KODIAK, Alaska - Brown bears have been making forays into Kodiak to feast on the contents of garbage cans and residents want relief from the Kodiak Island Borough.
The Kodiak Daily Mirror (http://bit.ly/RIG5j4) reports the island's famous bears often enter the city on an eating spree just before their winter sleep.
The Kodiak Police Department chases them off with loud cracker shells and rubber bullets, which is another irritant.
"It sounded like a war zone this weekend," city resident April Eads told borough assembly members Thursday night.
People who mishandle garbage should be fined, she said.
"The police officers I talked to were frustrated that people were leaving garbage out," Eads said. "Why isn't there an island-wide ordinance to contain garbage?"
Many bear problems start with people who dump garbage into cans without bags, said Rey Estrada, a driver for Alaska Waste, the company that collects garbage.
"I am on the front lines of this," he said. "I see the problem."
Other residents faulted the company's roll carts.
"The current ones are unacceptable," said resident Amanda Bowers.
Assemblywoman Louise Stutes challenged Estrada's claim that a well-tied plastic bag would stop bear problems.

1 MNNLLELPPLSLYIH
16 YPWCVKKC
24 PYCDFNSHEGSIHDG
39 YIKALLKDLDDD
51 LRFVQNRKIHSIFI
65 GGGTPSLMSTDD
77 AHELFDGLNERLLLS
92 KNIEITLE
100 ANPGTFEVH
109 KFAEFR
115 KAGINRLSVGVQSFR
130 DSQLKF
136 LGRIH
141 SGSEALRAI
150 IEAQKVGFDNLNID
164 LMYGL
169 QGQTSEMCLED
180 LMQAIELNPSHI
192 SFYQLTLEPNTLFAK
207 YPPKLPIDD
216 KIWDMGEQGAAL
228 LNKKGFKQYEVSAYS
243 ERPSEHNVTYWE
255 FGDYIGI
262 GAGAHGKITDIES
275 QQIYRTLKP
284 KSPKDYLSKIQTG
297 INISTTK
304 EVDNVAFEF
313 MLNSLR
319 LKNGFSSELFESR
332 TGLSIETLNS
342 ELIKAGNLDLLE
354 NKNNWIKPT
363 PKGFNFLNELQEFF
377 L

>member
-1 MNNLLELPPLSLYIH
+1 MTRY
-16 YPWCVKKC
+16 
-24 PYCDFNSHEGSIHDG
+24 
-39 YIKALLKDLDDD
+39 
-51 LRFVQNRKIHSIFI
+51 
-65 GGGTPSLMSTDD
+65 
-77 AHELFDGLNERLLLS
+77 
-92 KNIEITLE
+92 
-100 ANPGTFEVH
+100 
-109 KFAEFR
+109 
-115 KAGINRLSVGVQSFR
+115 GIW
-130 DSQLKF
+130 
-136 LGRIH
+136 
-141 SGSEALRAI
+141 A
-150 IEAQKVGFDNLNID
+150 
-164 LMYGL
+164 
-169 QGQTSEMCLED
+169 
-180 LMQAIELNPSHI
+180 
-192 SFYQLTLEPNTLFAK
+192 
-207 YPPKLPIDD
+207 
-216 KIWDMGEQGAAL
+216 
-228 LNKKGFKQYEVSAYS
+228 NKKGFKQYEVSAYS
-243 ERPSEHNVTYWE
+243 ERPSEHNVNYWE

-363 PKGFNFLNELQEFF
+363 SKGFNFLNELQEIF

"Frankly, I find it a little bit offensive for someone to tell me a plastic bag is going to keep a bear out of their garbage," she said. Alaska Waste, she said, should provide bear-resistant roll carts.
Incidents this year began Oct. 1, said Alaska Waste manager Rick Vahl, about the time they started last year.
Alaska Waste is abiding by its contract by bringing out tougher metal industrial trash bins and cleaning up garbage strewn by bears.
There is only so much that Alaska Waste can do on its own, he said.
"Everywhere else in the state, these roll carts work because people are held liable for their garbage," he said. "The problem is not the bears; it's the people."